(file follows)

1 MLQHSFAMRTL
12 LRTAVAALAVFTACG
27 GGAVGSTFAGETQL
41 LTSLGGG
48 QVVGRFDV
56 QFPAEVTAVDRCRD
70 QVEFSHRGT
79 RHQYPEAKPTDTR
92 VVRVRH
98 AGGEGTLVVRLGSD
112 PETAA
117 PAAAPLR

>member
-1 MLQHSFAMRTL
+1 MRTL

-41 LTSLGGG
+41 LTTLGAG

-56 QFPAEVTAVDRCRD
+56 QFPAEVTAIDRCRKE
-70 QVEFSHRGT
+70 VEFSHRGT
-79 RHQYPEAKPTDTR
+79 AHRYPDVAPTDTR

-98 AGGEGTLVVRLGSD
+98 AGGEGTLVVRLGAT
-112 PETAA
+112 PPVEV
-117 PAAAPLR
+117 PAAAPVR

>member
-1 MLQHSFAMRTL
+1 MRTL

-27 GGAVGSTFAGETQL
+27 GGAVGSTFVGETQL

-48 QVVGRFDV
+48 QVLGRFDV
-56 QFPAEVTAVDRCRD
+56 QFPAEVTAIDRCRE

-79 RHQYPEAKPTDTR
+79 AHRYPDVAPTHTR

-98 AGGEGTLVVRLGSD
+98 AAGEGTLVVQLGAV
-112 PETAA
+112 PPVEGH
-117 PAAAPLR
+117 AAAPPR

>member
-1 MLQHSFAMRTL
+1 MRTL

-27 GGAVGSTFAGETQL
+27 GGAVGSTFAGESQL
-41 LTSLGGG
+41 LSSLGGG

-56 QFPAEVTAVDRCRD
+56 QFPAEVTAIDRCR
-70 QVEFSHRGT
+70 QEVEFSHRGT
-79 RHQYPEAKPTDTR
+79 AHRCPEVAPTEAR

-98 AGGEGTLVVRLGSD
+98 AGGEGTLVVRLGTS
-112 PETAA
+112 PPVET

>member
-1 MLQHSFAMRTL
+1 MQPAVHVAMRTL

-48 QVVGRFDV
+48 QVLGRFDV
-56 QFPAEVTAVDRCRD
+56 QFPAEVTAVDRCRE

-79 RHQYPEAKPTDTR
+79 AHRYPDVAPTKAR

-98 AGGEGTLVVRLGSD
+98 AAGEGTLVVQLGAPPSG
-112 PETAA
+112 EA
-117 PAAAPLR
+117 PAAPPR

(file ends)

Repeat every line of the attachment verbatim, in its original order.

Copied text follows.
1 MLQHSFAMRTL
12 LRTAVAALAVFTACG
27 GGAVGSTFAGETQL
41 LTSLGGG
48 QVVGRFDV
56 QFPAEVTAVDRCRD
70 QVEFSHRGT
79 RHQYPEAKPTDTR
92 VVRVRH
98 AGGEGTLVVRLGSD
112 PETAA
117 PAAAPLR

>member
-1 MLQHSFAMRTL
+1 MRTL

-41 LTSLGGG
+41 LTTLGAG

-56 QFPAEVTAVDRCRD
+56 QFPAEVTAIDRCRKE
-70 QVEFSHRGT
+70 VEFSHRGT
-79 RHQYPEAKPTDTR
+79 AHRYPDVAPTDTR

-98 AGGEGTLVVRLGSD
+98 AGGEGTLVVRLGAT
-112 PETAA
+112 PPVEV
-117 PAAAPLR
+117 PAAAPVR

>member
-1 MLQHSFAMRTL
+1 MRTL

-27 GGAVGSTFAGETQL
+27 GGAVGSTFVGETQL

-48 QVVGRFDV
+48 QVLGRFDV
-56 QFPAEVTAVDRCRD
+56 QFPAEVTAIDRCRE

-79 RHQYPEAKPTDTR
+79 AHRYPDVAPTHTR

-98 AGGEGTLVVRLGSD
+98 AAGEGTLVVQLGAV
-112 PETAA
+112 PPVEGH
-117 PAAAPLR
+117 AAAPPR

>member
-1 MLQHSFAMRTL
+1 MRTL

-27 GGAVGSTFAGETQL
+27 GGAVGSTFAGESQL
-41 LTSLGGG
+41 LSSLGGG

-56 QFPAEVTAVDRCRD
+56 QFPAEVTAIDRCR
-70 QVEFSHRGT
+70 QEVEFSHRGT
-79 RHQYPEAKPTDTR
+79 AHRCPEVAPTEAR

-98 AGGEGTLVVRLGSD
+98 AGGEGTLVVRLGTS
-112 PETAA
+112 PPVET

>member
-1 MLQHSFAMRTL
+1 MQPAVHVAMRTL

-48 QVVGRFDV
+48 QVLGRFDV
-56 QFPAEVTAVDRCRD
+56 QFPAEVTAVDRCRE

-79 RHQYPEAKPTDTR
+79 AHRYPDVAPTKAR

-98 AGGEGTLVVRLGSD
+98 AAGEGTLVVQLGAPPSG
-112 PETAA
+112 EA
-117 PAAAPLR
+117 PAAPPR